I was intrigued by many of the responses about why some women can't live with, whilst others can't - literally - live without it.
Piccolina42 @ 11:45am, February 28:
I am the lowest of the low. My apartment building WAS on fire and the first thing I went for was concealer and a toque. (That's a Canadian word, I think you guys call it a beanie or something?) Anyway, horrible. I'm horrible. I had the flu of death a couple months ago and on my 30 second march to the grocery store to get more drugs and gingerale, I still wore makeup. You're not alone! I don't think it's vanity so much as a refusal to look like ass. I want to be one of those little old ladies who, at like 115, is in her hospital bed with red lips and hair totally done.
Even camping, man. I used to get caught as a kid -- while my family was "roughing it" and making breakfast over a fire, I had snuck into the car to put on makeup in the visor mirror. No one ever said camping had to equal ugly.
Guest @ 11:52am, February 28:
this comment of mine might be a bit overly philosphical, i know, but here goes...
i wear make-up as infrequently as possible. obviously i look better with a little color on my cheeks and lips and some definition around my eyes, and i do pretty up for parties, events, etc.
but the reality is that make-up--like push-up bras, men's shoes with lifts, etc--is yet another way for people to hide who they truly are from the world. it's just done in a superficial, surface way instead of a more personality-based way such as editing one's facebook profile to only include good qualities and exclude the bad bits.
over the years, i've certainly had my share of severe acne. and as an adult now i still do not have perfect skin by any means, but i don't particularly care. if i want to communicate who i am to the world thru physical appearance only, i'll do it with my choice of clothes--not my ability to expertly cover up blemishes.
"Do you, would you, leave the house without a single swipe of make-up?"
hell yes! what's to be afraid of?
and besides [...]--make-up is just plain old not good for the skin.
Natalie Hormilla @ 12:07pm, February 28:
guest @ 11:52am,
your comment was way too thoughtful to not acknowledge, so here goes:
i can absolutely appreciate your comparison of makeup to push-up bras.
but there is another side to makeup, which i'm sure you've heard of before - makeup as a means of "readying."
i don't do this everyday anymore, (although I did up until a couple years ago,) but for me, putting on makeup is almost like a form of meditation (no giggles, please!) it's like i'm getting myself ready for whatever i have to deal with that day, thinking about it, picturing what i have to do, what might be a good/bad idea, while i very carefully apply liner, mascara, whatever else. and when i'm done, it's like all of the preparation shows through my face, and i swear i really do feel more prepared for the day once i've gone through this ritual.
but i think you are so definitely right about a certain "fakeness" it has. but i really don't see that for makeup so much as other, more permanent decisions.
my theory is, if you can't wash it off at the end of the day, you've gone too far.
Guest @ 12:52pm, February 28:
I think another view of makeup is that it's a form of self-expression. I don't wear much, and can go bare-faced and be okay, but I've actually shifted toward wearing *slightly* more just because, well, it's fun! Unlike a push-up bra, or shoe lifts, where the bra/lifts are simply a means to an end, I find that makeup is somewhat more... of an accessory, sort of -- just something fun to play with. Lately I've been using an eggplant-colored liquid eyeliner thinking it might help my eyes look greener, and I got a great red lip gloss just to be a little bolder... and it does -- as an above poster said -- sometimes affect my attitude. Not in a serious way, but just in an I-might-break-out-the-John-Travolta-strut way. (Kidding. Mostly :) But don't mistake that as me using makeup for self-esteem! As I said, I tend to go minimal with makeup, but view it as fun -- I think if you're a slave to it that's another story.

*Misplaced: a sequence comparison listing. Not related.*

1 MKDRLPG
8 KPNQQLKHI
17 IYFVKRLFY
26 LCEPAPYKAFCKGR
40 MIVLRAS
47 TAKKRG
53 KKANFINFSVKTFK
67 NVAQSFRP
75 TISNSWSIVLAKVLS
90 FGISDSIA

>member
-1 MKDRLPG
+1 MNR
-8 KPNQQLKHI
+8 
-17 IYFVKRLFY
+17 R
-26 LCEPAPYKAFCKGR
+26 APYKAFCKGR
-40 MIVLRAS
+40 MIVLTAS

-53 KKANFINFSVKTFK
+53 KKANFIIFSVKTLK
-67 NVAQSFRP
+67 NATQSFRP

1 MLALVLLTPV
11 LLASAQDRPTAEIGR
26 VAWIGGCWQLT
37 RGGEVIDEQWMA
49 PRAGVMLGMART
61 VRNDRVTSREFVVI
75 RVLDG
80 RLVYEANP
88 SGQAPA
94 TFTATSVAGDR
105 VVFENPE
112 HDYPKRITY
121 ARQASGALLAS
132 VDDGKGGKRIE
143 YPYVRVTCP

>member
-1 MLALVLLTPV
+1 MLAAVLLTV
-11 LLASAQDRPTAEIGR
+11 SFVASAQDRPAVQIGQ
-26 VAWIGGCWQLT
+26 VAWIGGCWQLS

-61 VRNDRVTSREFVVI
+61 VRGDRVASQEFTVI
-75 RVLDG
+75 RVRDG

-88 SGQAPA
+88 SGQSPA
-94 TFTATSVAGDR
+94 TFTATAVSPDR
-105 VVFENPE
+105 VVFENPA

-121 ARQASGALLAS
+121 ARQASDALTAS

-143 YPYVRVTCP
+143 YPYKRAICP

And man, do I need to clean my brushes... I'm terrible with that...
Guest @ 6:43pm, February 28:
Considering that I'm a high school sophomore, and the majority of my grade goes tanning on a daily basis and cakes on pounds of foundation, coverup, eyeshadow, and eyeliner, I prefer to be bare. My daily beauty routine is some Aveeno facial moisturizer, Palmer's cocoa butter swivel stick chapstick, and (occasional) a quick squeeze of an eyelash curler. I'm rediculously pale and I've got bags under my eyes, but I'm comfortable in my own skin. Most of my friends wear mascara at most, and I like that it sets me (and us) apart from the rest of my grade.
Chasing pavements @ 9:39, February 28:
Makeup separates at-home me from out-in-the-world me. It might only be some nude eyeshadow, a swipe of mascara, and my go-to lipstick, but it makes me feel like I'm putting energy into looking good, and when I know I look good, not only do I feel good, but I don't worry about my appearance.
Moreover, I've long since learned that people will judge you on your appearance whether you take care of yourself or not, so best to put in a little effort. I know that sounds shallow, but appearances do matter, at least as first impressions are concerned.
That said, I'm currently in academia, and looking like a china doll is far worse, appearance-wise, than going without altogether. Sometimes I notice that paying attention to my clothes, makeup and hair attracts way more attention than it would in other workplaces - and even if I'm complimented on stuff, I feel like I'm also taken less seriously because I care about these "frivolous," "feminine" things.
But enough about my job.
Guest @ 5:20pm February 29: